Susceptibility of sour cherry cultivars to isolates of Monilia laxa (Ehrenbergh) Saccardo et Voglino83-87.Views:253
In this study, the susceptibility of 7 commercially important sour cherry cultivars to Monilinia laxa was studied. Artificial inoculation was made with M. laxa isolates, which were isolated from different woody plants. Artificial inoculation was prepared in the laboratory and in the field. In laboratory, flowers of sour cherries while in the field, the two-year old twigs were inoculated in 2006 and 2007. According to results of stigmata inoculation, there were infection ability differences among the isolates originated from five different stone fruit host. Cultivars could be sorted into two susceptibility groups. In the field, twig inoculation in 2007 was made at blossom period and in 2007 at harvest. Seven sour cherry cultivars were inoculated with 8-day-old mycelial culture of M. laxa originated from sour cherry and almond. The agressivity and pathogenicity of the two isolates were measured by the degree of floem death: Results showed that year and phenological stage considerably influenced the degree of symptoms caused by the fungus. After artificial inoculation, tissue death progression was studied by fluorescent microscope. According to results, sour cherry cultivars were sorted into disease susceptibility groups. Susceptibility orders were identical to results on stigmata inoculation.
Spore dispersal, diurnal pattern and viability of Monilinia spp. conidia and the relationship with weather components in an organic apple orchard17-19.Views:205
In a two-year Hungarian study, spore dispersal diurnal periodicity and viability of Monilinia spp. and their relation to weather components were determined in an organic apple orchard. Conidia of Monilinia spp. were first trapped in late May in both years. Low number of conidia were trapped until end-June. Thereafter, number of conidia continuously increased until harvest. Conidia in a 24-h period showed diurnal periodicity pattern, with th highest concentration in the afternoon hours. Spore viability with FDA staining showed that viability of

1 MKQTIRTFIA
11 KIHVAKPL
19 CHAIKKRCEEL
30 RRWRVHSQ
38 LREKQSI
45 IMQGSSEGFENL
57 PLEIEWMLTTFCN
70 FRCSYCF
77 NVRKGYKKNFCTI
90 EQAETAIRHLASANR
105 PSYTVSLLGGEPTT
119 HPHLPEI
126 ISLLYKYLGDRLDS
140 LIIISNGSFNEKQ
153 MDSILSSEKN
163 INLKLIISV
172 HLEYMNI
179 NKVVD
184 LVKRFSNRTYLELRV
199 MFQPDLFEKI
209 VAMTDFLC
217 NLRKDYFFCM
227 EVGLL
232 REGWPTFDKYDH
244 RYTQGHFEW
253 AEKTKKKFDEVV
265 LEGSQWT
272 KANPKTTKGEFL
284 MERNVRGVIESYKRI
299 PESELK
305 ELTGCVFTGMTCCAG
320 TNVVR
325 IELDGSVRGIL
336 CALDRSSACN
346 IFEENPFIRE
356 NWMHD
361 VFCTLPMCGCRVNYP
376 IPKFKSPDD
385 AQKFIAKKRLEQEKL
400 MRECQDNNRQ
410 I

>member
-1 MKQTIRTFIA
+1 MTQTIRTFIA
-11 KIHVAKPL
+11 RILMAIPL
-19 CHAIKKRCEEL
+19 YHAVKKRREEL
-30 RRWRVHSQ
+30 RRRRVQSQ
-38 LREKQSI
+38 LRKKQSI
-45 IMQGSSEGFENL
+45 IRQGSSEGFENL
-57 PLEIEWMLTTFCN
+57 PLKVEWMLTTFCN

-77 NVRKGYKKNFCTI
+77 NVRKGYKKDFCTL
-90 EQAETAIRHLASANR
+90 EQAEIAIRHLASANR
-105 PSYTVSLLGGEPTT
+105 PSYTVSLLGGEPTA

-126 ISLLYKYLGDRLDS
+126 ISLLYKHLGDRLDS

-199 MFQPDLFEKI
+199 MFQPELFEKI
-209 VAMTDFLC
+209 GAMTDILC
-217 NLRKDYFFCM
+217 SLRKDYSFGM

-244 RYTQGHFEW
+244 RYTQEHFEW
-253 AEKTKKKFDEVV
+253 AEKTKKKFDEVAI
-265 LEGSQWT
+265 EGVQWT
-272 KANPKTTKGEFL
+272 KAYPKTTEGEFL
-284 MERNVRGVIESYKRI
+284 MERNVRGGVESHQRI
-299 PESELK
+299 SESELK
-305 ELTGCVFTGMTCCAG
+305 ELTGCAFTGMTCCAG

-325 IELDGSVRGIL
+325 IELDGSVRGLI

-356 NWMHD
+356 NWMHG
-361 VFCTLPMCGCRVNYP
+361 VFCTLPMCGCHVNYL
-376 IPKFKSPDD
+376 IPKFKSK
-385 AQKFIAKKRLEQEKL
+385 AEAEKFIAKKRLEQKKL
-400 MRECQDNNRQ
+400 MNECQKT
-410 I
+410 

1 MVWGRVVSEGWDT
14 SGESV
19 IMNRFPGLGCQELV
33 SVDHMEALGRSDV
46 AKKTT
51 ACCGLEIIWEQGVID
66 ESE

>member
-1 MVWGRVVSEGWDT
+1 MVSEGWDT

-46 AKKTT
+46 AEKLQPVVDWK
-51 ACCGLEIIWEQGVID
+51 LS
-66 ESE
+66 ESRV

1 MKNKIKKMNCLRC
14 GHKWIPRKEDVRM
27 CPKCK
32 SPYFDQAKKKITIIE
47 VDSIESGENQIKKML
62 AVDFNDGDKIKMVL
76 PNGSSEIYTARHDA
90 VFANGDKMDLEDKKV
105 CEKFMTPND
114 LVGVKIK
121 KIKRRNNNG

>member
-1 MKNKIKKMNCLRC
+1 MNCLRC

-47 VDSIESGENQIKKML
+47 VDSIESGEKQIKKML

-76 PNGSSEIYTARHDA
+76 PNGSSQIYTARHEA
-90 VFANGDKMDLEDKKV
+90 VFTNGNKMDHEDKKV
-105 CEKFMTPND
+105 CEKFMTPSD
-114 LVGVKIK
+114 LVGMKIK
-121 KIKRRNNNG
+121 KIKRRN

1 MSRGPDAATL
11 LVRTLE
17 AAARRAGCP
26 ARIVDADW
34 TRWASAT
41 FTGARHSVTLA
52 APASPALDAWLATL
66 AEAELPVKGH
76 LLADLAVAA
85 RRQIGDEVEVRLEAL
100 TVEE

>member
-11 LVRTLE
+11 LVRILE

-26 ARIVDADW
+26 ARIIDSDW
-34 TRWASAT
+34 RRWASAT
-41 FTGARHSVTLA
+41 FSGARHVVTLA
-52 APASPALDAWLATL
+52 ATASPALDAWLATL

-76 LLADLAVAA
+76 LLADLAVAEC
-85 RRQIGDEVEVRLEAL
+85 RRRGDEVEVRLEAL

conidia ranged from 45 to 70% with showing lower viability in the dry than in the wet days in both years. Temperature and relative humidity correlated positively with mean hourly conidia numbers in both years. Mean hourly rainfall was negatively but poorly correlated with conidiacatches in both years. Results were compared and discussed with previous observations.
Fruit injury in organic fruit production and its relationship to brown rot caused by Monilinia spp.7-9.Views:190
In a two-year Hungarian study, the temporal progress of brown rot incidence and various injury types were studied in organic fruit orchards and the relationship between brown rot and injury types was determined. Results showed that brown rot reached an almost 20% incidence level in both years. Total injury incidence reached up to 5.3 and 19.8% in the two years. In all cases, insect injury incidence was the highest among injury types in most assessment dates. Incidence levels of other injury types (bird injury, mechanical injury and other injury) began to increase, but none of those reached levels >4%. Pearson’s correlation coefficients showed that brown rot incidence correlated significantly with the incidence of insect injury. In addition, brown rot incidence and the incidence levels of bird injuries was also significantly correlated. High injury and brown rot incidence levels suggest further improvements on organic fruit protection.